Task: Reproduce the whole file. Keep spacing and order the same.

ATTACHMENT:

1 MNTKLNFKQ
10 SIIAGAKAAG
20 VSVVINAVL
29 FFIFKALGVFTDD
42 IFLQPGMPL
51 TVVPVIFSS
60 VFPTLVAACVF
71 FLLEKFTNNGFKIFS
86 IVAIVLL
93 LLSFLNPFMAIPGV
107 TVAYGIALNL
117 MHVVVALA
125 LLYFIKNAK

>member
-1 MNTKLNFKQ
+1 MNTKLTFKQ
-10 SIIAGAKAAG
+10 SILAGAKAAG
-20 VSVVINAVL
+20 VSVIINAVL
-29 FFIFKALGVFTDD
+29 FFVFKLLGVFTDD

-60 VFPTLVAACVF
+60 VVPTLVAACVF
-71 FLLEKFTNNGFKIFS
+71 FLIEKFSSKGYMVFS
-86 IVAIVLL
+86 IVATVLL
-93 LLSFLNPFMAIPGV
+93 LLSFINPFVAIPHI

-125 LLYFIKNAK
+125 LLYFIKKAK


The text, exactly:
1 MNTKLNFKQ
10 SIIAGAKAAG
20 VSVVINAVL
29 FFIFKALGVFTDD
42 IFLQPGMPL
51 TVVPVIFSS
60 VFPTLVAACVF
71 FLLEKFTNNGFKIFS
86 IVAIVLL
93 LLSFLNPFMAIPGV
107 TVAYGIALNL
117 MHVVVALA
125 LLYFIKNAK

>member
-1 MNTKLNFKQ
+1 MNTKLTFKQ
-10 SIIAGAKAAG
+10 SILAGAKAAG
-20 VSVVINAVL
+20 VSVIINAVL
-29 FFIFKALGVFTDD
+29 FFVFKLLGVFTDD

-60 VFPTLVAACVF
+60 VVPTLVAACVF
-71 FLLEKFTNNGFKIFS
+71 FLIEKFSSKGYMVFS
-86 IVAIVLL
+86 IVATVLL
-93 LLSFLNPFMAIPGV
+93 LLSFINPFVAIPHI

-125 LLYFIKNAK
+125 LLYFIKKAK